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Love or Money? The Effects of Owner Motivation in the California Wine Industry

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  • Fiona M. Scott Morton
  • Joel M. Podolny

Abstract

Many industries are characterized by heterogeneous objectives on the part of firm owners. Owners of private firms, in particular, are likely to maximize utility, rather than profits. In this paper, we model and measure motivations of owners in on particular industry, the California wine industry. In both a formal model and an empirical analysis, we examine the implications of these motivations for market behavior. We find evidence that owners with strong non-financial motivations choose higher prices for their wines, controlling for quality; owners with strong profit-maximizing motives choose lower prices for their wines, controlling for quality. We also find that utility-maximizers are more likely to locate at the higher end of the quality spectrum, whereas profit-maximizers are more likely to locate at the lower end. We explore how the presence of a significant number of utility maximizers within an industry affects the competitive interactions within that industry. We conclude that some winery owners consume' features of their product or business as a substitute for profits and, in the process, provide softer price competition for for-profits. Additionally, in aggregate, their preference for quality can prevent entry into the high-quality segment on the part of profit-maximizing firms.

Suggested Citation

  • Fiona M. Scott Morton & Joel M. Podolny, 1998. "Love or Money? The Effects of Owner Motivation in the California Wine Industry," NBER Working Papers 6743, National Bureau of Economic Research, Inc.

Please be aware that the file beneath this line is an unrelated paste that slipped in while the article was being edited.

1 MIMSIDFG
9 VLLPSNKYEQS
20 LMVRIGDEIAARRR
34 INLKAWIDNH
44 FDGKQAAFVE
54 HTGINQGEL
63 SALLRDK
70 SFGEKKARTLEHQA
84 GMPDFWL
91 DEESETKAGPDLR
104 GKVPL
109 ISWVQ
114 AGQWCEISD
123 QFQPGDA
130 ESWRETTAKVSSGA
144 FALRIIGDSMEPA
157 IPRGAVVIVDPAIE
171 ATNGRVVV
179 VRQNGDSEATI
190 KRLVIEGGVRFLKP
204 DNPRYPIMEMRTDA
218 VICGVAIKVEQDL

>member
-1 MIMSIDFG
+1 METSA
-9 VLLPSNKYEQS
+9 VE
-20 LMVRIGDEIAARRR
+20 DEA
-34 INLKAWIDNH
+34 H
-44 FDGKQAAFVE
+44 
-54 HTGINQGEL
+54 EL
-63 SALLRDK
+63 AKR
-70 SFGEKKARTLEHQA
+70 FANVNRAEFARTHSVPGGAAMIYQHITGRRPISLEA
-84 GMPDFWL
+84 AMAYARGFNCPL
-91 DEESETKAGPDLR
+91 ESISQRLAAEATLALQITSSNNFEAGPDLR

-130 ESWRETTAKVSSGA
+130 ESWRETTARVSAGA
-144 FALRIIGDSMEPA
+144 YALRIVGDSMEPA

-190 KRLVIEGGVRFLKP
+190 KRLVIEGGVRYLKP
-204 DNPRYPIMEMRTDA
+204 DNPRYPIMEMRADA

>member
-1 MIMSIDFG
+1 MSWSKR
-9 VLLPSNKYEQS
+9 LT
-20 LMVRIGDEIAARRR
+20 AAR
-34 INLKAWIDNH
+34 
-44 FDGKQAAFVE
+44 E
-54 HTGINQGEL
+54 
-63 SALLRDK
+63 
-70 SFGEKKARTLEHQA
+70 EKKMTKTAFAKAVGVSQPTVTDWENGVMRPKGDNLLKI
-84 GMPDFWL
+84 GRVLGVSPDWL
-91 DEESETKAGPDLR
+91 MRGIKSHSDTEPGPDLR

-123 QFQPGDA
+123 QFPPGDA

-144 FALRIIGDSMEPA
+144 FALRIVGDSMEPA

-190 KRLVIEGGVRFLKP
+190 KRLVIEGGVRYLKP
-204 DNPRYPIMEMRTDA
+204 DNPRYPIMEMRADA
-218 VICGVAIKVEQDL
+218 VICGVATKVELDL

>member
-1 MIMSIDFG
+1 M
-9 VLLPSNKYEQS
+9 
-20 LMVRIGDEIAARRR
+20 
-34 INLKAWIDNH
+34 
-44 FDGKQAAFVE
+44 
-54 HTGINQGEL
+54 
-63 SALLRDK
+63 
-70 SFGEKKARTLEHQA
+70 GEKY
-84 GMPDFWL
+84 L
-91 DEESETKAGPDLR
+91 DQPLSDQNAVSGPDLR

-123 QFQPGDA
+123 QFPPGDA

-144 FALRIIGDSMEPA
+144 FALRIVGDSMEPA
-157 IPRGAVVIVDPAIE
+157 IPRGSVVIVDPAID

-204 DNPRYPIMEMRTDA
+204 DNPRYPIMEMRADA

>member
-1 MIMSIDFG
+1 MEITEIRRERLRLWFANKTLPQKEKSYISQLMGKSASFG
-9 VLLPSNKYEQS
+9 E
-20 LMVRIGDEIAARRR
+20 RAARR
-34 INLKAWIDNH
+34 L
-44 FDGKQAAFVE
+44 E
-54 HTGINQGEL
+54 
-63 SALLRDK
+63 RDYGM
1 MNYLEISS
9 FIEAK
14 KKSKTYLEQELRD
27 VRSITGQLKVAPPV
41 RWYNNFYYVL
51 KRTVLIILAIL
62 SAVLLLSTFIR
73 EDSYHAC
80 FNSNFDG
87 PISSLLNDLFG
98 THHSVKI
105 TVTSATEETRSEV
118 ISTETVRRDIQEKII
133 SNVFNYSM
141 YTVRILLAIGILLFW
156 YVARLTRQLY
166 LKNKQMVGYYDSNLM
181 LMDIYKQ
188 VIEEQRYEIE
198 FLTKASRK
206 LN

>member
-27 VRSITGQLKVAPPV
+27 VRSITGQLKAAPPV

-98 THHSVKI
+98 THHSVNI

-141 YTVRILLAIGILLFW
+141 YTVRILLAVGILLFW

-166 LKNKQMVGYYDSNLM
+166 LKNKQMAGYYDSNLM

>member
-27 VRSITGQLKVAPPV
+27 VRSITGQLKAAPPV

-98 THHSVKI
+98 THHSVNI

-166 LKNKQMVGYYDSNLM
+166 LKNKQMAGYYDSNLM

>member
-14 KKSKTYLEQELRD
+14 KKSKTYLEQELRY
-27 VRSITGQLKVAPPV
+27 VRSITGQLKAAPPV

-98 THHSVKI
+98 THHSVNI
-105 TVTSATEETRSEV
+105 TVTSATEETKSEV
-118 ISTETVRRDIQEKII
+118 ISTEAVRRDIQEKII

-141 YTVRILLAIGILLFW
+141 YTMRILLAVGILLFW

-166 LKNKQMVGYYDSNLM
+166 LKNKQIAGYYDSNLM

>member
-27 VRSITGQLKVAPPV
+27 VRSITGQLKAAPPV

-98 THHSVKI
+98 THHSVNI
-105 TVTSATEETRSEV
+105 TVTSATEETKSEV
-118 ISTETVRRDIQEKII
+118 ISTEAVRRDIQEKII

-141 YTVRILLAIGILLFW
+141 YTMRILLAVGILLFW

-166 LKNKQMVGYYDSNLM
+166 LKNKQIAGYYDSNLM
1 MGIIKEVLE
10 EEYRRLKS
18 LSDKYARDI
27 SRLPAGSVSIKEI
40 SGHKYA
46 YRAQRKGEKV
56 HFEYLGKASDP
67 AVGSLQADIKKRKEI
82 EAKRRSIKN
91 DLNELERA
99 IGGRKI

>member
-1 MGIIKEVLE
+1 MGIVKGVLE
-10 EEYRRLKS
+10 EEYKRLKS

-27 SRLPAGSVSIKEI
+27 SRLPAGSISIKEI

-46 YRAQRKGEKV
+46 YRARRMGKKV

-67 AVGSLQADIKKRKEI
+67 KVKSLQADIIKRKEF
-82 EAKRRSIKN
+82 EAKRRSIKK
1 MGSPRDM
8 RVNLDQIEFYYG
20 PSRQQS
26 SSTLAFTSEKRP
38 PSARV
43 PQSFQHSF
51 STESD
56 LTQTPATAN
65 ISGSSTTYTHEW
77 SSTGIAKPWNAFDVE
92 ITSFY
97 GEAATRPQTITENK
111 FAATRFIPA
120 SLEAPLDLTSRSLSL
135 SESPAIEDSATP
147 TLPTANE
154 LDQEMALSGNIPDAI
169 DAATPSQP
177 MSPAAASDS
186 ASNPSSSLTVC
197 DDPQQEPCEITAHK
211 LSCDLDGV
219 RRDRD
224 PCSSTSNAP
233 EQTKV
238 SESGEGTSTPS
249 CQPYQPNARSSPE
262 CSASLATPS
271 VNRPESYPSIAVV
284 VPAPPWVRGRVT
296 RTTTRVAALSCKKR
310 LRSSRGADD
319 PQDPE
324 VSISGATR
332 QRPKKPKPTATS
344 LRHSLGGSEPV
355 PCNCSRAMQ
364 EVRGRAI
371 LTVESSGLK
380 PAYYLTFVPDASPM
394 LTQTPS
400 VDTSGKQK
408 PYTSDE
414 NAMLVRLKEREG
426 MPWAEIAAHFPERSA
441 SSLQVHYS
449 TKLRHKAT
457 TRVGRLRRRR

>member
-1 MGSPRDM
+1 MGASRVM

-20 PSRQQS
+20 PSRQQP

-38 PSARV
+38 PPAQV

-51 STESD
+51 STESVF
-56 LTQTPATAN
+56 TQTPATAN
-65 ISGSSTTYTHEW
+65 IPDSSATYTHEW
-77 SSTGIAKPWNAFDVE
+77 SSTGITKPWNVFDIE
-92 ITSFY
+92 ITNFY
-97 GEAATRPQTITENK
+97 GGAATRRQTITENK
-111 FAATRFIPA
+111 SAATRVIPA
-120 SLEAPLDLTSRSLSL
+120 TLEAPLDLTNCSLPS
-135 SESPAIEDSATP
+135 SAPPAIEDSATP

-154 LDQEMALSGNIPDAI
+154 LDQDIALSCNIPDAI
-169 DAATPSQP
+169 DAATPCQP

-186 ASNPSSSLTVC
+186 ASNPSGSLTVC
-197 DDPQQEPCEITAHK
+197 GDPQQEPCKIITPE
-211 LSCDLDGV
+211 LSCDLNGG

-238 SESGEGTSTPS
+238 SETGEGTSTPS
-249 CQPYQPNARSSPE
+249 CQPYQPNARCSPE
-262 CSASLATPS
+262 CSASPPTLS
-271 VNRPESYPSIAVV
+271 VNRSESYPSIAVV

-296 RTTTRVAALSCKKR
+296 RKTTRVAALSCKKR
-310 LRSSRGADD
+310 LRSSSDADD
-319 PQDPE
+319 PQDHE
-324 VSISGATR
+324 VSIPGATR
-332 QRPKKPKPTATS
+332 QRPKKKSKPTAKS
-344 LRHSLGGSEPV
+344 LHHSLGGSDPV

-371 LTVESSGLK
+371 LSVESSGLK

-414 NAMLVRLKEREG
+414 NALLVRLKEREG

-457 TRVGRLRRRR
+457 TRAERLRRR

• Handle: RePEc:nbr:nberwo:6743
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    References listed on IDEAS

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    1. Futagami, Koichi & Okamura, Makoto, 1996. "Strategic Investment: The Labor-Managed Firm and the Profit-Maximizing Firm," Journal of Comparative Economics, Elsevier, vol. 23(1), pages 73-91, August.
    2. Pencavel, John & Craig, Ben, 1994. "The Empirical Performance of Orthodox Models of the Firm: Conventional Firms and Worker Cooperatives," Journal of Political Economy, University of Chicago Press, vol. 102(4), pages 718-744, August.
    3. Craig, Ben & Pencavel, John, 1992. "The Behavior of Worker Cooperatives: The Plywood Companies of the Pacific Northwest," American Economic Review, American Economic Association, vol. 82(5), pages 1083-1105, December.
    4. Darius Lakdawalla & Tomas Philipson, 1998. "Nonprofit Production and Competition," NBER Working Papers 6377, National Bureau of Economic Research, Inc.
    5. Demsetz, Harold & Lehn, Kenneth, 1985. "The Structure of Corporate Ownership: Causes and Consequences," Journal of Political Economy, University of Chicago Press, vol. 93(6), pages 1155-1177, December.
    6. Milgrom, Paul & Shannon, Chris, 1994. "Monotone Comparative Statics," Econometrica, Econometric Society, vol. 62(1), pages 157-180, January.
    7. Susan Rose-Ackerman, 1996. "Altruism, Nonprofits, and Economic Theory," Journal of Economic Literature, American Economic Association, vol. 34(2), pages 701-728, June.
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    Cited by:

    1. Haveman, Heather A. & Khaire, Mukti V., 2004. "Survival beyond succession? The contingent impact of founder succession on organizational failure," Journal of Business Venturing, Elsevier, vol. 19(3), pages 437-463, May.
    2. R. Javier Bustos S. & Julio Peña Torres & Manuel Willington, 2007. "Propiedad Extranjera y Especialización Productiva en la Industria del Vino en Chile," ILADES-Georgetown University Working Papers inv184, Ilades-Georgetown University, Universidad Alberto Hurtado/School of Economics and Bussines.

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